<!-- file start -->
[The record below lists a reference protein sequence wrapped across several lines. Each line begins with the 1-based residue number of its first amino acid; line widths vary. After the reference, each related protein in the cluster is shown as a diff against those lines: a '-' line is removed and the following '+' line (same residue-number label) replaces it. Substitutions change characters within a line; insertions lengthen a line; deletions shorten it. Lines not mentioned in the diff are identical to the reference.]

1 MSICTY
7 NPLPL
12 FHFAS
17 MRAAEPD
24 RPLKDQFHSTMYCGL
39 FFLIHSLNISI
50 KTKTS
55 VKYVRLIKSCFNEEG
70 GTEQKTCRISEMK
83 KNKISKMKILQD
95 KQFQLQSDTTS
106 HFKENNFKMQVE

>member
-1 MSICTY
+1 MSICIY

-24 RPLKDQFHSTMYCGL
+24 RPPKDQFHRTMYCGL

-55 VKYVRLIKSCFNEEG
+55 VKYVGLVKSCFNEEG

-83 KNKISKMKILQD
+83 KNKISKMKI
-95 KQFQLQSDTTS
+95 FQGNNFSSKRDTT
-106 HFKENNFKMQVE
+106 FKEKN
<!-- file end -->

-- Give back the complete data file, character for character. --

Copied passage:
[The record below lists a reference protein sequence wrapped across several lines. Each line begins with the 1-based residue number of its first amino acid; line widths vary. After the reference, each related protein in the cluster is shown as a diff against those lines: a '-' line is removed and the following '+' line (same residue-number label) replaces it. Substitutions change characters within a line; insertions lengthen a line; deletions shorten it. Lines not mentioned in the diff are identical to the reference.]

1 MSICTY
7 NPLPL
12 FHFAS
17 MRAAEPD
24 RPLKDQFHSTMYCGL
39 FFLIHSLNISI
50 KTKTS
55 VKYVRLIKSCFNEEG
70 GTEQKTCRISEMK
83 KNKISKMKILQD
95 KQFQLQSDTTS
106 HFKENNFKMQVE

>member
-1 MSICTY
+1 MSICIY

-24 RPLKDQFHSTMYCGL
+24 RPPKDQFHRTMYCGL

-55 VKYVRLIKSCFNEEG
+55 VKYVGLVKSCFNEEG

-83 KNKISKMKILQD
+83 KNKISKMKI
-95 KQFQLQSDTTS
+95 FQGNNFSSKRDTT
-106 HFKENNFKMQVE
+106 FKEKN